In December, I nodded approvingly as I came upon three Black teenagers playing violins for holiday shoppers in the World Trade Center. The trio obviously enthralled the steadily -growing audience. "Mendelssohn," somebody said. I wanted to shout: "Surprised, aren't you!" Indeed, If we could turn back the clock and find a hundred Black teenagers--so-called "thugs," even--then put them under the tutelage of an educator like Marva Collins from birth, what do you think would happen? Could one of those thugs be pressing a stethoscope to your chest one day, or handling litigation for your company the next? You bet.

While walking to the Metropolitan Museum of Art recently, I passed a public school that caught my attention. I noticed little children (not of color) gathering in a school yard. One youngster wore a Yale T-shirt, while another wore a brighter M.I.T. pullover. Mothers looked animated chatting with their neighbors or offspring, and one father with a briefcase had the carriage of a Wall Streeter as he patted his child good-bye. I had no doubt whatsoever that that school had one of the highest reading "ranks" in New York City. Those kids couldn't afford Groton or Andover, but many would eventually head to a free oasis like Stuyvesant High in Tribeca. In the meantime, in hundreds of "alternate" schools that are not fit for cattle yet alone students, you find us facing both invisible and obvious handicaps everywhere. I am talking about overcrowding, too many uncaring teachers, unfit college- and grade-
advisers and (not discounting our parental failings) a too-frequent attitude of "neglect" and resignation.

But, incredibly, some students of color will defy the odds. They will ignore the sing-song of test scores and nay-sayers: "You cannot make it!" Or worse: "You are not capable." I did. In Brownsville's J.H.S 263 many years ago I was "not college material." In high school I don't remember getting any suggestions or advice about the SAT or picking a college. I remember people saying "college isn't for everybody," intuitively knowing they would never tell their own children that. I received associate and bachelors degrees. In graduate school professors still sometimes asked, "Did you write this?" when I handed in term papers. I inevitably got the best grades, a master's degree, and the last laugh.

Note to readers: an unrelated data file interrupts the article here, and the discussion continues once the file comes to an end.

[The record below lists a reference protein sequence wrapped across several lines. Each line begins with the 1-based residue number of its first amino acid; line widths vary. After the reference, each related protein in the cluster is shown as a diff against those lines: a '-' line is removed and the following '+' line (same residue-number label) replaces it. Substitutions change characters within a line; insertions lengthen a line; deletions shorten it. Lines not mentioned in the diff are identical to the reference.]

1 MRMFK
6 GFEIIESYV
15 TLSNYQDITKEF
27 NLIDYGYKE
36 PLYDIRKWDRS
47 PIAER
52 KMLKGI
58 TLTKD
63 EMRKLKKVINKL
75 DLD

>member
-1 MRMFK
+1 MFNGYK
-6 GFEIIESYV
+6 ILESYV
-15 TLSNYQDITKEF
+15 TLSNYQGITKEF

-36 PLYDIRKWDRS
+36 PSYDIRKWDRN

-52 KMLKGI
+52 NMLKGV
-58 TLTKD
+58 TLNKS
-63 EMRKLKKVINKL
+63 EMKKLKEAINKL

Stories abound like the one about Hugh Price, the president of the Urban League. A "B" student at prestigious Amherst, he was admitted to Yale Law School after scoring considerably "lower" on the law board test than his "average" (mostly white) entering classmates. At a 20th-year reunion of fellow students, he learned that his fellow classmates considered him one of the "stars" of the class. How could this be? I call it the "tin man" syndrome. Some achievers/"testperts" are like that Wiz character, made of metal, durable, but without that necessary "heart." Could it be (factoring in overlooked essentials), that often we have the real heart, agility, speed, or whatever it takes? Often the guy or gal with the higher score is not the most capable or qualified. Just think basketball: Some test-takers look great at the foul line. They can hit a hundred shots in a row. But what if a game is in process, and players are checking you? Who scores, and who slamdunks?

The other day I spoke to a Black educator who said he was "another housing project overachiever." He went one-up on my sports analogy as we talked about affirmative action and those "Gold Card" test scores--you can't get in without the right one. He pointed out that some "experts" couldn't see what the early Muhammad Ali (perhaps the most exciting fighter of all time), was about. Ali danced. He entertained. He defied pugilistic logic, holding his hands low. The bell-curvers would have counted Ali out, the educator said. They would have called "The Greatest" a misfit, and sent him to guard the water pail. And that would have been a crime. Does anyone care about our super Black students, and that "giant within?" Or do you look the other way? Today there's no telling, the Black Educator said, how many achievers and champions have been lost--and will be!!